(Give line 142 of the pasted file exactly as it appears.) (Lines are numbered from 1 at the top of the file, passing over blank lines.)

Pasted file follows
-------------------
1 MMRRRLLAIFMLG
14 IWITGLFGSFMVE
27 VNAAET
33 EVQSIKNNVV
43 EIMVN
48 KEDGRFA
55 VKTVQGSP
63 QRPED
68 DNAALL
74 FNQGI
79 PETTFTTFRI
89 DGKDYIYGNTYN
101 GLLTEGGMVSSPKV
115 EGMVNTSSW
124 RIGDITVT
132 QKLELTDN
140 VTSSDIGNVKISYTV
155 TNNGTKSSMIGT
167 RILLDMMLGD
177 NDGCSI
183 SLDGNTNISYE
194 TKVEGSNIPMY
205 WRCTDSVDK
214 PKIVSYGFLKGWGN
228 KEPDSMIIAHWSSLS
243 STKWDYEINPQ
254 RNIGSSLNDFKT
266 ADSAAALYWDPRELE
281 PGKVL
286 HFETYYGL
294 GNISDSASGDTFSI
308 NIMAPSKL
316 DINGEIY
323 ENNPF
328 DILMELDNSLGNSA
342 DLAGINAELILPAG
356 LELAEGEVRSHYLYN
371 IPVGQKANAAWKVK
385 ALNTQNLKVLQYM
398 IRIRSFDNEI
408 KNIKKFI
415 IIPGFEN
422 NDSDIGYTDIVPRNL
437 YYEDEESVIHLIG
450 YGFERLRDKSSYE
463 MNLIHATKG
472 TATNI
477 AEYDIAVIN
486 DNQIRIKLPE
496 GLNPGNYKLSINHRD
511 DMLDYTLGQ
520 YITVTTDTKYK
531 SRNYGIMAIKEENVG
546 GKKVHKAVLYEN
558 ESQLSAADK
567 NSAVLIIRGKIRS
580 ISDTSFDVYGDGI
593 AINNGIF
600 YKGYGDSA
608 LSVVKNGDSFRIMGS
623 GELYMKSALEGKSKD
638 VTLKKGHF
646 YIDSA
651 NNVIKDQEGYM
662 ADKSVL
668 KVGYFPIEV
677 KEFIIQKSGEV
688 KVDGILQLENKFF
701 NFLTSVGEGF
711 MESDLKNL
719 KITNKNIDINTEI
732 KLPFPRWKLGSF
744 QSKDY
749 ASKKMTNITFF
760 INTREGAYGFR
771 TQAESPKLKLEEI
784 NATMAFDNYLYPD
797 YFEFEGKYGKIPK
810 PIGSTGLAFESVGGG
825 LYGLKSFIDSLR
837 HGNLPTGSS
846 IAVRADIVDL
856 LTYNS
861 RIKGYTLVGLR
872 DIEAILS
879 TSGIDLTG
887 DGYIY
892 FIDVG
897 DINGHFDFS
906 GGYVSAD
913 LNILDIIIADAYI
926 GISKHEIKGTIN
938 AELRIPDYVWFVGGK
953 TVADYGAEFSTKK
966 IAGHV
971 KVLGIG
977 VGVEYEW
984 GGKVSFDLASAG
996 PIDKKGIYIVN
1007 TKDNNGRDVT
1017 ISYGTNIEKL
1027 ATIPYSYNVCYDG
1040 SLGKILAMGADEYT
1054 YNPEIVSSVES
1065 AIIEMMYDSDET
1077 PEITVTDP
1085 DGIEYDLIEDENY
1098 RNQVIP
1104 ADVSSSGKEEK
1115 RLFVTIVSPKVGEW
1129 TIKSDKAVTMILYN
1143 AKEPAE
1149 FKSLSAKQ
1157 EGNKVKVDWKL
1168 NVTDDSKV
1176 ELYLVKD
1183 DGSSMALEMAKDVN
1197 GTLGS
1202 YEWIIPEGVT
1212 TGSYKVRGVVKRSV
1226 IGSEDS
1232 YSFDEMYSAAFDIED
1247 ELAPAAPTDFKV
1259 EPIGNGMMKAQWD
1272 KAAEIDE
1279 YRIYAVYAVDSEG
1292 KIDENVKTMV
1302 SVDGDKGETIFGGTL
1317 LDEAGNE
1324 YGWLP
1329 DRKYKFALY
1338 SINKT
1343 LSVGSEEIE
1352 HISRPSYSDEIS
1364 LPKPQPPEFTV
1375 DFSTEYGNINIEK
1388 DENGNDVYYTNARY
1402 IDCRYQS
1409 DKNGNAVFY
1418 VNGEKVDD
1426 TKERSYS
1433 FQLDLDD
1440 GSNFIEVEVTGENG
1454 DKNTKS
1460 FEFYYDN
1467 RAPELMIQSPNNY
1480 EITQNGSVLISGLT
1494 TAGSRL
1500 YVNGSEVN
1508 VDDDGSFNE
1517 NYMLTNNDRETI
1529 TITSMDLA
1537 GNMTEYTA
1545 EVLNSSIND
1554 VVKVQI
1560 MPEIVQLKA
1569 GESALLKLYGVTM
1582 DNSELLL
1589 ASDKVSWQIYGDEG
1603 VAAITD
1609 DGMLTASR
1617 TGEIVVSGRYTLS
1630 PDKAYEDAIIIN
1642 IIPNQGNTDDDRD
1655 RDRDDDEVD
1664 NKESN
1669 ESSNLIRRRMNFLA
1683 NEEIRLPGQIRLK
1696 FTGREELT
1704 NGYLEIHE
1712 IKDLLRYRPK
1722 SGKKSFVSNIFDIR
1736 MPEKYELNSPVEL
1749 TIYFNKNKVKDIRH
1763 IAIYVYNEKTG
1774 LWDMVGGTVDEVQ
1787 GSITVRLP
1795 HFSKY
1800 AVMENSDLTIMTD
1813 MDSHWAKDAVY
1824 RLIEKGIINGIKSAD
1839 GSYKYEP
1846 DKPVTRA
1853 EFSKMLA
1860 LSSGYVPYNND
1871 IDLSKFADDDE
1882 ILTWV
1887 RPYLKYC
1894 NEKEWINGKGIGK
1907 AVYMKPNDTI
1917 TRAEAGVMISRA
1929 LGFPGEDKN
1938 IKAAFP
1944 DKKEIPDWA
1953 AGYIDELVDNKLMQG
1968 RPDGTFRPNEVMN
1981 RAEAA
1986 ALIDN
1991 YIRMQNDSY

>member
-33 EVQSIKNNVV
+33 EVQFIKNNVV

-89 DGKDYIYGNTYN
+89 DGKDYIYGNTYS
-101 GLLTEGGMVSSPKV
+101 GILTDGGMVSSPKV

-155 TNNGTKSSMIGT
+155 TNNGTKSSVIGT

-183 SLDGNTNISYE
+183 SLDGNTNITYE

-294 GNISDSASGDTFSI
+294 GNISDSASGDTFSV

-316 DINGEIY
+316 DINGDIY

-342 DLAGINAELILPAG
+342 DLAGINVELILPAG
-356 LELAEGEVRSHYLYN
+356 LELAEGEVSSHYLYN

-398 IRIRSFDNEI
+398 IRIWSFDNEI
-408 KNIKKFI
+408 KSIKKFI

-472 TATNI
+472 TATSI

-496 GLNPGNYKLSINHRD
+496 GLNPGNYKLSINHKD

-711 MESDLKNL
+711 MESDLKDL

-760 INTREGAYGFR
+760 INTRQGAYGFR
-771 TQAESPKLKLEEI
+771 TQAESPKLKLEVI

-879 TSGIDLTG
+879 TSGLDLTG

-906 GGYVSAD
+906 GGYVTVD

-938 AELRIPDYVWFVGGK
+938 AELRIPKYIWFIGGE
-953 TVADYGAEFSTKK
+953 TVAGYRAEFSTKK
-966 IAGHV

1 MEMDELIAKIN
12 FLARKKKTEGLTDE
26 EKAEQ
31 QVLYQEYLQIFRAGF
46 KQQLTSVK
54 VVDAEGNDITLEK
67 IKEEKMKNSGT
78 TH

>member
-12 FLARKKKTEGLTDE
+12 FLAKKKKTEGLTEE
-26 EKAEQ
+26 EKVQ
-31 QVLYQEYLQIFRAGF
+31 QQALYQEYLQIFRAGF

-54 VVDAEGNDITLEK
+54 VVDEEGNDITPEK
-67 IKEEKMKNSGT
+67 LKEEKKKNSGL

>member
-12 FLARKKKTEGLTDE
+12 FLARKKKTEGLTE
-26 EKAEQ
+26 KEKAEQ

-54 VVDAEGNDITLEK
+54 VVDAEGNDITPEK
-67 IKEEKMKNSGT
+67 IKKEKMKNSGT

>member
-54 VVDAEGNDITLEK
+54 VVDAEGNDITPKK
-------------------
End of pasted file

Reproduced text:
1433 FQLDLDD